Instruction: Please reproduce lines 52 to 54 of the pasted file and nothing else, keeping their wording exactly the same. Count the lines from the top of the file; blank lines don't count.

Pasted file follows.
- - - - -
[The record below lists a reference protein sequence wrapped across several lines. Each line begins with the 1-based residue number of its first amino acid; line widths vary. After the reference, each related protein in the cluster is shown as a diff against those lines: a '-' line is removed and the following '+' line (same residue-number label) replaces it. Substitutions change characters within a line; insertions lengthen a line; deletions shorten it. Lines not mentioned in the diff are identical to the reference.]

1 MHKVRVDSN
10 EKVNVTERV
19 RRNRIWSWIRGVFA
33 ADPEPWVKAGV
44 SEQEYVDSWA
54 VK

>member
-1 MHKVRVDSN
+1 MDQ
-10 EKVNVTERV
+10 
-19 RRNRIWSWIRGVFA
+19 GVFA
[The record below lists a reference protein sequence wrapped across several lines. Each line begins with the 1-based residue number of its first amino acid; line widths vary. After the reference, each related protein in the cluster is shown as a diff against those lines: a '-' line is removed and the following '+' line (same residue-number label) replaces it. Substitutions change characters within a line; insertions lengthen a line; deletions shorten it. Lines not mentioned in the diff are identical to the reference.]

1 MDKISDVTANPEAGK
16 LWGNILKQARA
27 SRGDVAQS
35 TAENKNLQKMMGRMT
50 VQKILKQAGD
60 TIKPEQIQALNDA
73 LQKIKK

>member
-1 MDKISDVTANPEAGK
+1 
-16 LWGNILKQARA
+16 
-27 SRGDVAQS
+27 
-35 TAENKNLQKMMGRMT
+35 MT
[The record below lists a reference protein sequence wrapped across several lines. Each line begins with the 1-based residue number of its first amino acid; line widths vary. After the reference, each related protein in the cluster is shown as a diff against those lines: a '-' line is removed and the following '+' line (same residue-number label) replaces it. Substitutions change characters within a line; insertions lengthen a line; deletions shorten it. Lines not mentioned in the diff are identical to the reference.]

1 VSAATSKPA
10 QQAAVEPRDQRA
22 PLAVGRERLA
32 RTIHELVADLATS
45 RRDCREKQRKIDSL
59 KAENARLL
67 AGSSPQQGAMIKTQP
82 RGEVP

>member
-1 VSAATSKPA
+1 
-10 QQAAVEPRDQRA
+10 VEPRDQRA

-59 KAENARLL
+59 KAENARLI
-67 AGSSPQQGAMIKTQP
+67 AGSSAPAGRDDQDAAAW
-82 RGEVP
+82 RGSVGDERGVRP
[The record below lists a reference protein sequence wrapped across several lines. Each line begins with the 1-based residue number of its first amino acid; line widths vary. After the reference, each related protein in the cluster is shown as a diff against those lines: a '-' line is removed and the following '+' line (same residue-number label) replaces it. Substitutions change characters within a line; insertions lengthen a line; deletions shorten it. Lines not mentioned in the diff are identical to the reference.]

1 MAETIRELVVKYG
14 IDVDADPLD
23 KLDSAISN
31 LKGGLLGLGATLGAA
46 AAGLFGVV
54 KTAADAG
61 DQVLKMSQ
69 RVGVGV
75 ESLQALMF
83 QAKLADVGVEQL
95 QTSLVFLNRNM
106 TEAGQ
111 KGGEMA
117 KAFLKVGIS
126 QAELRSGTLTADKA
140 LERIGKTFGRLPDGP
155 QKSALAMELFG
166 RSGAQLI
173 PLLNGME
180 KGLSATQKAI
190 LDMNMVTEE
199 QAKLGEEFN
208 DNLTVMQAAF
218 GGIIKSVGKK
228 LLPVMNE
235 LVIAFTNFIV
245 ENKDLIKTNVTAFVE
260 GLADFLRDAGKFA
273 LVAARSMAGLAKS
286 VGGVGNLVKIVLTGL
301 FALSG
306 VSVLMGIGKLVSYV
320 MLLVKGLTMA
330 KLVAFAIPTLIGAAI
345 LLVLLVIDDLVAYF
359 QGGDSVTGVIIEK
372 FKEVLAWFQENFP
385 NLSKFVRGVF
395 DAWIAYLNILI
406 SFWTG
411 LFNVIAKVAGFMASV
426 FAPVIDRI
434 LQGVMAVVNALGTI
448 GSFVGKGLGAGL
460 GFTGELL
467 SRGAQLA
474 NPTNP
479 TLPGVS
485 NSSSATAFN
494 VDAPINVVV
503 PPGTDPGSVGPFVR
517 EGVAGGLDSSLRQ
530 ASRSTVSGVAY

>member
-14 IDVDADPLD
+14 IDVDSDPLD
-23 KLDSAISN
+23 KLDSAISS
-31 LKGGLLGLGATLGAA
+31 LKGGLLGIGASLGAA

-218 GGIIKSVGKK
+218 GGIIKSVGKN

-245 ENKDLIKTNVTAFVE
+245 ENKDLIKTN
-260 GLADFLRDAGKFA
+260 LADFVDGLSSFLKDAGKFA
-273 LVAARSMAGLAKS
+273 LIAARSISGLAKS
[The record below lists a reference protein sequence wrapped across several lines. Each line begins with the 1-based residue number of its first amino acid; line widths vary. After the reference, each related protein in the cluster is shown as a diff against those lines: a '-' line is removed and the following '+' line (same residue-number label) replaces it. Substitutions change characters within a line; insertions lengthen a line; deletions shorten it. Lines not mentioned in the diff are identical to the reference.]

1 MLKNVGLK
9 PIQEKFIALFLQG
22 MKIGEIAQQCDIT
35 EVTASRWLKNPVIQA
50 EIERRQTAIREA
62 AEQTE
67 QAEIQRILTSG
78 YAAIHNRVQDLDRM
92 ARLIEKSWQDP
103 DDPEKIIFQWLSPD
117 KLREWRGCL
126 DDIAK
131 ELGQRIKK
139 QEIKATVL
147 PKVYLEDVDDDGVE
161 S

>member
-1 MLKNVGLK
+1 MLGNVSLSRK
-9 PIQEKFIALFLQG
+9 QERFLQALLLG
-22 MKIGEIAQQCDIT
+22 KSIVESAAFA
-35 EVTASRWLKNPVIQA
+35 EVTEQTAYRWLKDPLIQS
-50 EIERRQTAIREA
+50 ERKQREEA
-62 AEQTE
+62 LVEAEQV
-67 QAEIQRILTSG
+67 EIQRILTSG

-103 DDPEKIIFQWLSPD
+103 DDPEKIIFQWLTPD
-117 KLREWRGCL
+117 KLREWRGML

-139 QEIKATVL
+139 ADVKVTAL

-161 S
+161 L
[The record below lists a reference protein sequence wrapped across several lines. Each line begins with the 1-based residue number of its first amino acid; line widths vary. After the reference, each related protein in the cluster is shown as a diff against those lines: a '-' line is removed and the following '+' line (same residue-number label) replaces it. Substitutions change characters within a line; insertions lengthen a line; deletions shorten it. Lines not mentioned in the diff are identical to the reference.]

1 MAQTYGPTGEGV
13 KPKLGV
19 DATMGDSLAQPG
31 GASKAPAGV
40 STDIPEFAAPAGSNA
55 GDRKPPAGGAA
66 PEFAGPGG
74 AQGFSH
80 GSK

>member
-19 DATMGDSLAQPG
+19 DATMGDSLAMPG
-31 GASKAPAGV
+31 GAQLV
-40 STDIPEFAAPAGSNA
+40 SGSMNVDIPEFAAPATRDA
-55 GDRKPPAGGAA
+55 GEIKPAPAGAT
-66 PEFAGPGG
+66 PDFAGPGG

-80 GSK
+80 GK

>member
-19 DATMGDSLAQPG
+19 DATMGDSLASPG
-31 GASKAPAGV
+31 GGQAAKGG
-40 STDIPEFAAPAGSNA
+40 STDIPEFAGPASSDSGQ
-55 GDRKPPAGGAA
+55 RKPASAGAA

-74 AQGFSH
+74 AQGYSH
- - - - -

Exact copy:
[The record below lists a reference protein sequence wrapped across several lines. Each line begins with the 1-based residue number of its first amino acid; line widths vary. After the reference, each related protein in the cluster is shown as a diff against those lines: a '-' line is removed and the following '+' line (same residue-number label) replaces it. Substitutions change characters within a line; insertions lengthen a line; deletions shorten it. Lines not mentioned in the diff are identical to the reference.]

1 MAETIRELVVKYG
14 IDVDADPLD